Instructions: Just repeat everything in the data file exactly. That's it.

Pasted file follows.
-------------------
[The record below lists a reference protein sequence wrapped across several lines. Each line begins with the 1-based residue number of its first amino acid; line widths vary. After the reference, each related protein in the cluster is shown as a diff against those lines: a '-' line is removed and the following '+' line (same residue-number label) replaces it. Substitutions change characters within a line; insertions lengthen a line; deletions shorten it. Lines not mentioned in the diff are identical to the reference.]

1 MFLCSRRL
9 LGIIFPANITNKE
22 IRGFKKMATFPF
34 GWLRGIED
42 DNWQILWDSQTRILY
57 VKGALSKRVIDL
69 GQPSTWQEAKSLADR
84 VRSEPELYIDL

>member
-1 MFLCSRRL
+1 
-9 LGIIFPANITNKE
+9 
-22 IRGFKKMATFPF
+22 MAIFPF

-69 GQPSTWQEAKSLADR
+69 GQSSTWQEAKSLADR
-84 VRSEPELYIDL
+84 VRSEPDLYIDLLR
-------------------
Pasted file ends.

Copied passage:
[The record below lists a reference protein sequence wrapped across several lines. Each line begins with the 1-based residue number of its first amino acid; line widths vary. After the reference, each related protein in the cluster is shown as a diff against those lines: a '-' line is removed and the following '+' line (same residue-number label) replaces it. Substitutions change characters within a line; insertions lengthen a line; deletions shorten it. Lines not mentioned in the diff are identical to the reference.]

1 MFLCSRRL
9 LGIIFPANITNKE
22 IRGFKKMATFPF
34 GWLRGIED
42 DNWQILWDSQTRILY
57 VKGALSKRVIDL
69 GQPSTWQEAKSLADR
84 VRSEPELYIDL

>member
-1 MFLCSRRL
+1 
-9 LGIIFPANITNKE
+9 
-22 IRGFKKMATFPF
+22 MAIFPF

-69 GQPSTWQEAKSLADR
+69 GQSSTWQEAKSLADR
-84 VRSEPELYIDL
+84 VRSEPDLYIDLLR